The third part of the series ‘Safety first’ examines the tangled ideological motives behind Balkan fighters taking up arms in Eastern Ukraine
Type “foreign fighters” into Google, and the results skew toward those who joined the Islamic State in Syria or Iraq. A few results, however, reveal the role of foreign nationals in the ongoing conflict in Eastern Ukraine. Why do we know less about international fighters in Donetsk or Lugansk than about European jihadists in the already defeated “caliphate”? There are three main reasons. First, they are not perceived as a threat in the public discourse. As long as there is no terror attack conducted in the West by foreign fighters with experience on Ukrainian battlefields, the news media are less inclined bother us with their stories. Yet, the Christchurch mosque shootings seem to have drawn inspiration from radical forms of ethno-nationalism that drew many to join Russia-backed separatist units in Eastern Ukraine. Second, their departure seems to be tolerated in their countries of origin or at least local governments do not feel the need to talk about it. Finally, their propaganda is not that loud. Relying on social media for recruitment and communication, contingents in this war hardly can afford the media machinery of IS. There are no fancy magazines or professionally filmed videos. Nonetheless, active profiles of fighters on Instagram and Facebook make the battlefields of Ukraine appealing enough.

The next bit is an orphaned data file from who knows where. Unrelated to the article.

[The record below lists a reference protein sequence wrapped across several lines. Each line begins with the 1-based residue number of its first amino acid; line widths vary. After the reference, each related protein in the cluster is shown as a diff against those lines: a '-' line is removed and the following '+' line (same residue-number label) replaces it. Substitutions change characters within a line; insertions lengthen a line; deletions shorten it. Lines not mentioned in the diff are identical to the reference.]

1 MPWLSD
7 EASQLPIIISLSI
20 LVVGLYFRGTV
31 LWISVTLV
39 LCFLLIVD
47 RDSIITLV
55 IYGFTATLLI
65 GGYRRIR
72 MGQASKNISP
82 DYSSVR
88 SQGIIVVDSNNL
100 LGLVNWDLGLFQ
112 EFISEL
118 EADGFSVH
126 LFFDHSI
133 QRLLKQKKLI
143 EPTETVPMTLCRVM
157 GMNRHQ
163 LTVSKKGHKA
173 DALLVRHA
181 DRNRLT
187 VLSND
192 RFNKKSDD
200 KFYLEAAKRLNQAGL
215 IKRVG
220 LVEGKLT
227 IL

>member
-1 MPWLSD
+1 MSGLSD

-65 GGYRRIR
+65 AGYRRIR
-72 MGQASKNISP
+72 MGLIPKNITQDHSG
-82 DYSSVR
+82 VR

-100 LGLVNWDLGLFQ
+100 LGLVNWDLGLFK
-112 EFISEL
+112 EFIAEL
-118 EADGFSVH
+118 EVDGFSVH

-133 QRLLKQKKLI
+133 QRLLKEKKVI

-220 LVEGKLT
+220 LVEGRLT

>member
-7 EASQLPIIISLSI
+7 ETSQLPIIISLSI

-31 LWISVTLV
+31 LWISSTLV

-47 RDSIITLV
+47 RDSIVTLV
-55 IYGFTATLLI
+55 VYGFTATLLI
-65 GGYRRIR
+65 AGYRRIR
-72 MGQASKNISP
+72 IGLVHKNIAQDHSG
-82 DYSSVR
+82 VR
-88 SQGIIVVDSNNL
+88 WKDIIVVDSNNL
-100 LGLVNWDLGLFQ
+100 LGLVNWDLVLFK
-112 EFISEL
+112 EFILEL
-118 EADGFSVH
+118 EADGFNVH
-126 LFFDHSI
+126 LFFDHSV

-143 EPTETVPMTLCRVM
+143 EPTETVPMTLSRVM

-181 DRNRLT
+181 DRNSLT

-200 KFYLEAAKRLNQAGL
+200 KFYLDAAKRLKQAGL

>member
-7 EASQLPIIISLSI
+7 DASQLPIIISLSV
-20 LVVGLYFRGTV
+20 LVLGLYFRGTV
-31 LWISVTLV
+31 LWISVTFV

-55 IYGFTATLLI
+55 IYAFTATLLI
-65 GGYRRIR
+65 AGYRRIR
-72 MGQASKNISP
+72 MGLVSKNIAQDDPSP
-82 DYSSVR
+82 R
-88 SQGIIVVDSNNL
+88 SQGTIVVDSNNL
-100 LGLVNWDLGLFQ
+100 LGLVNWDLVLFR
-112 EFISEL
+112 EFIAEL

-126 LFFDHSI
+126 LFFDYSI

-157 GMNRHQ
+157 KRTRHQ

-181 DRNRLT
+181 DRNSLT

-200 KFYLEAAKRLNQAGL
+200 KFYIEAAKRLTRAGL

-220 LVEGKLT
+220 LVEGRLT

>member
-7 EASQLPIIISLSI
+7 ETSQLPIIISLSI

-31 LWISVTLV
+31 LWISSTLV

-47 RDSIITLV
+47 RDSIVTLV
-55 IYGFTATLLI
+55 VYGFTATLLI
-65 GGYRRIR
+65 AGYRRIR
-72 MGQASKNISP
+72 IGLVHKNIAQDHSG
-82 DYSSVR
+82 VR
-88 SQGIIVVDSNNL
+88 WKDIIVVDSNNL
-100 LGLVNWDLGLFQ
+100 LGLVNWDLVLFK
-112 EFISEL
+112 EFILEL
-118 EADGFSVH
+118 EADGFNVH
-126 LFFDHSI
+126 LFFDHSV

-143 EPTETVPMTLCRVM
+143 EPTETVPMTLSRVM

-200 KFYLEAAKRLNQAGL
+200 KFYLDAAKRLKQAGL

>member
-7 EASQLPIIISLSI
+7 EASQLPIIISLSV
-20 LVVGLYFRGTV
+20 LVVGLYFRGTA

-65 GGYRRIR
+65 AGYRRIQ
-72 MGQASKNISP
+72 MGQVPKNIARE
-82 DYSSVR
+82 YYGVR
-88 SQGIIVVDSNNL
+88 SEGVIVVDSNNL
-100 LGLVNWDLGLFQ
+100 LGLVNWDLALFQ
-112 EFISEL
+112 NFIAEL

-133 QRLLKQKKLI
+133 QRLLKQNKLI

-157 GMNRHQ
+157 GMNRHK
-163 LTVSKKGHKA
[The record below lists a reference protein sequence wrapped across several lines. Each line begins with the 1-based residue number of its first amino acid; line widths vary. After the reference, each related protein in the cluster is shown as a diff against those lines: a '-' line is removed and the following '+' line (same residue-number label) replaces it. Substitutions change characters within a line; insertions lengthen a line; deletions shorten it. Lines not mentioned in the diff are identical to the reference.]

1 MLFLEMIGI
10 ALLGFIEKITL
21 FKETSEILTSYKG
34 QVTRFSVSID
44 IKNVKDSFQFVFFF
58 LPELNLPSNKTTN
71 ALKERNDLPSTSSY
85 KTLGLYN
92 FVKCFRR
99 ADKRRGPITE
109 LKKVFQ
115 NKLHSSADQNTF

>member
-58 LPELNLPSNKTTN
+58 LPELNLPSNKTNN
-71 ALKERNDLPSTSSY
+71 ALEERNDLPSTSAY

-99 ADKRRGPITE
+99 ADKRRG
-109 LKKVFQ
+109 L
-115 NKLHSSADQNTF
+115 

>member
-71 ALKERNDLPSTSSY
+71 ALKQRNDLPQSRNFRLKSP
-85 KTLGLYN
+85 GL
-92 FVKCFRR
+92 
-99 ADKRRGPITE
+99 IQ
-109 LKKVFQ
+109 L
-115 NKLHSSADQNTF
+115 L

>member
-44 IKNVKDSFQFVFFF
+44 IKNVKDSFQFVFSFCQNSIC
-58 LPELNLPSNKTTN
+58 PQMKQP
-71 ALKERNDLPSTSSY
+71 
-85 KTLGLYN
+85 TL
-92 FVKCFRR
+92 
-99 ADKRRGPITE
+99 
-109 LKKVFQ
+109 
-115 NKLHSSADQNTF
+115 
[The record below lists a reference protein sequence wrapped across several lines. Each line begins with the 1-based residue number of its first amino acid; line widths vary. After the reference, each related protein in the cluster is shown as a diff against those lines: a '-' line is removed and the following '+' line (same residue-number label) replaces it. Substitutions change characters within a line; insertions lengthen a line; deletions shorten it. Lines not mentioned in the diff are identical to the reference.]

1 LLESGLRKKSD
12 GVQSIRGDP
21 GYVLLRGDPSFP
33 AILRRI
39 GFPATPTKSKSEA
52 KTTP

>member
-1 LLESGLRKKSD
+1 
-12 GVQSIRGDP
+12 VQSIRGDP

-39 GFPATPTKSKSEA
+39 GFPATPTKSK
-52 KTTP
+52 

More than 1500 insurgents from 27 nationalities have taken part in the conflict (up to June 2016), in addition to the thousands of Russian “volunteers”. According to the available data, most have been from Belarus, Georgia, Serbia and Croatia. About 300 Balkan fighters have joined various units. Serbs have fought on the separatist side in Ukraine. They support Russia in the name of a Pan-Slavic and Orthodox Commonwealth. Warriors from this “corner” of Europe have embraced the Russian cause of the conflict as if it was their own. The opposite with Croats, who have participated on the Ukrainian side; a gesture of friendship from the time of the Yugoslavian Wars.
The Sense of Orthodox Christian Brotherhood